Investigating the robustness of vicarious learning: Sense Making with Deep-level reasoning questions
Scotty Craig, Kurt VanLehn, and Micki Chi
Craig and colleagues had participants watch information on computer hardware over a series of studies in an effort to determine ways improve learning while observing material. These studies pointed toward a deep level reasoning question effect for improving learning while observing. This effect states that if you insert a series of relevant deep level questions into observed material learning will be improved. A series of studies have shown that it is this series of deep level questions that is important. The same improvement is not seen if They found that participants exposed to dialogs both increased deep level question asking and in another series of studies improved learning. However, this was only if deep level questions were used. Further investigations found that simply observing a presentation with deep-level questions improves learning (regardless of monolog/dialog format) over various controls. However, it is not know why this method works over observing other methods of learning. It is also not known if this effect can be useful for learning outside the lab setting. The current in vivo experiment will present the identical core content on magnetism using the examples problems from the Andes tutoring system in three different ways. The material will be presented as a worked example. The content will be divided into knowledge components. The knowledge components will be preceded by a deep question (e.g. What are the implications of having the magnetic field close to an electrified wire?), a prompt for learners to reflection on the material or a self explanation prompt (e.g. Please begin your self-explanation). Measures of short term retention, Andes transfer, and long term robust learning will be measured. A pretest and posttest will be implemented to measure short term retention. These tests will consist of deep-multiple choice questions that tap the materials essential knowledge components. The pretest and posttest will be counterbalanced to prevent an order effect. The learners’ interaction with Andes will be observed for differences on completion time, within task behavior, and the completion rates of the Andes homework. Long term classroom transfer between the conditions will come from tracking learners’ performance on in class tests on the experimental material.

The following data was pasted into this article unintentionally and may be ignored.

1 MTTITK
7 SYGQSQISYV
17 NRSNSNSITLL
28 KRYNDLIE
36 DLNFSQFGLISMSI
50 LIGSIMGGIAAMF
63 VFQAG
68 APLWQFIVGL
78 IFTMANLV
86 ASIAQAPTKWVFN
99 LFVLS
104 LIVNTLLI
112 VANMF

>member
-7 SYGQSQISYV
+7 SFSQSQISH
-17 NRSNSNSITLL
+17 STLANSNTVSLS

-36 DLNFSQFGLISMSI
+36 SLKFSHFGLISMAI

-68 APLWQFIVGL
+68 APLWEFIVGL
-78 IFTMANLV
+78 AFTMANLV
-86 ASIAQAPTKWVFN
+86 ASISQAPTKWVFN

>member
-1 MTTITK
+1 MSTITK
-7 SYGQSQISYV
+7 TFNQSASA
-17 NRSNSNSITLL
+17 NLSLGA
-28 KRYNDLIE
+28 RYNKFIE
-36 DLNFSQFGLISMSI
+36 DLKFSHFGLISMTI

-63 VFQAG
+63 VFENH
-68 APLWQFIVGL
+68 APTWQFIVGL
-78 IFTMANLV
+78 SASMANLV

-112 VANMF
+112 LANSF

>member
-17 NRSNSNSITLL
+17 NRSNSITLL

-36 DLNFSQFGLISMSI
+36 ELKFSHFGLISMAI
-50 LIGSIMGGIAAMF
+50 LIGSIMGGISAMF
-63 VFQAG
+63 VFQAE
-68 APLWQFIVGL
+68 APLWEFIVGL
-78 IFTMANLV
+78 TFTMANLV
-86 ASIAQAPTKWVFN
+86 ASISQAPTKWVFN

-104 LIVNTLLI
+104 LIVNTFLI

Forthcoming, but will probably include
- Vicarious learning
- Deep-level reasoning question
How is robust learning affected by observing multimedia displays with narrative deep-level reasoning questions?
The current study varied the level of guidance provided. The level of guidance was varied by presented students with a deep-level reasoning condition, a self-explanation condition and a reflection condition. The deep-level reasoning questions provided a step-by-step guide that scaffolded the learner during the learning process. The self-explanation conditions asked that students build the links of these scaffolds by self-explaining the steps. The reflection condition presented the participants with the steps and asked them to reflect on the material as it was presented.
A guided learning hypothesis would predict that since the deep-level questions provided greater provided a constant cognitive guide the deep-level question condition would improve learning over the reflection condition and possibly the self-explanation condition if the students could not produce the guidance why producing the self-explanations. Alternatively, a content equivalency hypothesis would be that since all three conditions provide the same content they should all produce learning of the material (Klahr & Nigam, 2004).